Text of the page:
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Bullying is a serious issue in schools around the world, and the growing popularity of social media can make it harder than ever for victims to find safe spaces. Bullying can lead to low self-esteem, isolation and depression. Even though its effects are very serious, bullying goes unnoticed by a student’s parents and teachers for an average of nine months.
The goal for WatsomApp, a startup based in Spain, is to prevent and reduce harassment in the classroom. WatsomApp’s founders knew that identifying and addressing bullying faster would improve children’s learning experiences and quality of life. Company leaders also understood that children didn’t always feel comfortable talking about bullying with the adults around them.
Empowering children to speak out
WatsomApp took an innovative approach to the problem, enabling children to talk about bullying with an avatar instead of a human being. The aim was to create an environment where children felt comfortable speaking about issues that were bothering them. WatsomApp also wanted to confidentially share those insights with teachers so they could take action.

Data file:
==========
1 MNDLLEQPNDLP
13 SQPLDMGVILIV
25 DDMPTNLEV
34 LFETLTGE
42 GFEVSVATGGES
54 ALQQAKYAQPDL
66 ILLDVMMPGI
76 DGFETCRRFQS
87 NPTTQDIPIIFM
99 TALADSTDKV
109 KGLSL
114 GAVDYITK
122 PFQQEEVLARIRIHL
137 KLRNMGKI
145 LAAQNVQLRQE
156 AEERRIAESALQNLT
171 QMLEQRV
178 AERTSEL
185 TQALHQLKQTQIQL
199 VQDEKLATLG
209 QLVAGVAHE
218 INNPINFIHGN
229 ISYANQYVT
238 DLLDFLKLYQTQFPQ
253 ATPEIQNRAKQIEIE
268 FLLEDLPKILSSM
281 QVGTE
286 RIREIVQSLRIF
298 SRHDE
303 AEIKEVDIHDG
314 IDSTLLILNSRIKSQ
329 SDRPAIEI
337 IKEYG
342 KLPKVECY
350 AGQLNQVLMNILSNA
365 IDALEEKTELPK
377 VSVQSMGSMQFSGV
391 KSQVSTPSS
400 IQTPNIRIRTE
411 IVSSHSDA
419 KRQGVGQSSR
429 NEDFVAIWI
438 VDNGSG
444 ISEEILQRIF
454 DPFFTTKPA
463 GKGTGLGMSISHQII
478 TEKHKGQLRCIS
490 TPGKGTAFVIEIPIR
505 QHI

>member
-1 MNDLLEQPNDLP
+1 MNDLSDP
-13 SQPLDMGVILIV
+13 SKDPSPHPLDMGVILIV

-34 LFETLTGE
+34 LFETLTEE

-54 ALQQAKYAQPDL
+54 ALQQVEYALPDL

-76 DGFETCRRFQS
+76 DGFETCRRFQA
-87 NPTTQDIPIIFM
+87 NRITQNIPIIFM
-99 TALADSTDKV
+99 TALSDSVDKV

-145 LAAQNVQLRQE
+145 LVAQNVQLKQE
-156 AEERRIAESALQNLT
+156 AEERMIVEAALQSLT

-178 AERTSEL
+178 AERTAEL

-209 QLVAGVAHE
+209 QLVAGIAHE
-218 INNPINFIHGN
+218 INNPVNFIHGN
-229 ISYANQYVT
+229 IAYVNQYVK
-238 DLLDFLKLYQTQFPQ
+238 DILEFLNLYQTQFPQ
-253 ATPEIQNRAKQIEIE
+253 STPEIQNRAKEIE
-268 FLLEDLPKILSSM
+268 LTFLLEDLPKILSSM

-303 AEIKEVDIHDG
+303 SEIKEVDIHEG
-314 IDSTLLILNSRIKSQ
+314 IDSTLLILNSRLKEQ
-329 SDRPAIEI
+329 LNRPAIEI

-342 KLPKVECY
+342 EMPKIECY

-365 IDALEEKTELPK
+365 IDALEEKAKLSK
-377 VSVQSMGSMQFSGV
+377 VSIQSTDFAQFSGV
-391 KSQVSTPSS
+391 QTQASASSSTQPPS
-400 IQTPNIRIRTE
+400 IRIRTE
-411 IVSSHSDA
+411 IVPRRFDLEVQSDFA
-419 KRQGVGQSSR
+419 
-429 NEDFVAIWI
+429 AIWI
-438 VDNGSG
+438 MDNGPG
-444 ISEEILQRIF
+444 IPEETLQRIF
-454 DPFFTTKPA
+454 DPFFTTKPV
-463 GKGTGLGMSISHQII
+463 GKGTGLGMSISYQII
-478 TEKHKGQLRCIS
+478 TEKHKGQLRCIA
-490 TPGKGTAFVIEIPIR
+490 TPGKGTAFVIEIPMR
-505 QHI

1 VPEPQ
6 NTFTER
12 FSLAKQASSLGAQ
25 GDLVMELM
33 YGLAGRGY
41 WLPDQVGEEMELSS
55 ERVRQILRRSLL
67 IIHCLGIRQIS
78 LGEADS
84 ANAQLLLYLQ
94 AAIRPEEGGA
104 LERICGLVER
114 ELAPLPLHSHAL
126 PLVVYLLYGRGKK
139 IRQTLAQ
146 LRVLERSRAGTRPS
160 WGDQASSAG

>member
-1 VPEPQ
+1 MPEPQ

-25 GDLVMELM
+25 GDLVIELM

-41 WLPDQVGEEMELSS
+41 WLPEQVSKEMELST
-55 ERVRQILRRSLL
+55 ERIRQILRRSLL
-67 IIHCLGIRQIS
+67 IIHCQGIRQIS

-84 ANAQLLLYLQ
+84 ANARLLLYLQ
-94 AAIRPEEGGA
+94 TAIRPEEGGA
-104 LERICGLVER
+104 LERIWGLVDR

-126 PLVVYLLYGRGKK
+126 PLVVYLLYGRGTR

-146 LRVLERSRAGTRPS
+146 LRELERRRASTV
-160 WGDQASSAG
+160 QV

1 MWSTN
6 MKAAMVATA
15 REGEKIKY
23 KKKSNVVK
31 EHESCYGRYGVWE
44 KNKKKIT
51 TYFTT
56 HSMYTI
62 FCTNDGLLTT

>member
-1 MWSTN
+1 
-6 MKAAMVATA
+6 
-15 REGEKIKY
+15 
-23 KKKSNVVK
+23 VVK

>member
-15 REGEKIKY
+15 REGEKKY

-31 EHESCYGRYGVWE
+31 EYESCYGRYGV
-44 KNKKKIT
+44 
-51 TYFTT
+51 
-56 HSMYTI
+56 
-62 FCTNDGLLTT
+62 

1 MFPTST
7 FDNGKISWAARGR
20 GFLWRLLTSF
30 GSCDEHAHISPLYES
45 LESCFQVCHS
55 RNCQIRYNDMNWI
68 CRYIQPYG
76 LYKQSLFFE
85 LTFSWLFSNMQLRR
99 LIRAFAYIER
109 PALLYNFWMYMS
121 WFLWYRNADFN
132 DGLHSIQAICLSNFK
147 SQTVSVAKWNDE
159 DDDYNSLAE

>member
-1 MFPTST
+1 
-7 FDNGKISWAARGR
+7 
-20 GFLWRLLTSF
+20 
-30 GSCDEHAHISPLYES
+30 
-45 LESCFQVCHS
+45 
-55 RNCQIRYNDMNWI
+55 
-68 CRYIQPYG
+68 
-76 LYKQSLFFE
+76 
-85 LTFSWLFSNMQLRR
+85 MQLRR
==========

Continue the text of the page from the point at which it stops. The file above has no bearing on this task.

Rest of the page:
WatsomApp’s plan was ambitious, and the company knew it would need leading-edge AI technology to make it happen. But as a small startup, large-scale capital investments were out of our reach.
That’s when IBM entered the picture. WatsomApp’s headquarters in Madrid are close to an IBM building, and a meeting between WatsomApp’s founder and CEO Gustavo Beltrán and an IBM employee sparked WatsomApp’s interest in the IBM Global Entrepreneur program. Get the full story by reading the IBM case study.
Deploying advanced AI in the IBM Cloud
Not only did IBM offer WatsomApp access to enterprise-class AI technologies such as IBM Watson Assistant, it also provided the IBM Cloud development platform WatsomApp needed to move its ideas from the drawing board into production.
Today, practically all of WatsomApp’s mission-critical infrastructure resides in the IBM Cloud, including the application servers, MongoDB databases and NGINX load-balancing platform. The company’s robotic avatar, powered by an IBM Watson chatbot, now lends a compassionate ear to 3,000 students in Spain. WatsomApp is also building up a presence in Peru, and plans to launch its platform to schools worldwide.
Stopping bullying in its tracks
To identify children at high risk of becoming a bully or a victim, WatsomApp first gives students an online game to play. By analyzing their playing styles, the company can identify the persona that best fits each child. This insight helps inform the kinds of questions that our avatars have with the children, making it easier for us to figure out if bullying is happening, and who’s involved.
WatsomApp’s service is already proving to be a highly effective way to root out bullying in the classroom. The company is getting glowing feedback from children, teachers and school psychologists alike. Crucially, WatsomApp’s service helps cut the time it takes for teachers to recognize that bullying is happening from nine months to as little as one month.
To learn more about the work we’re doing, read the IBM case study.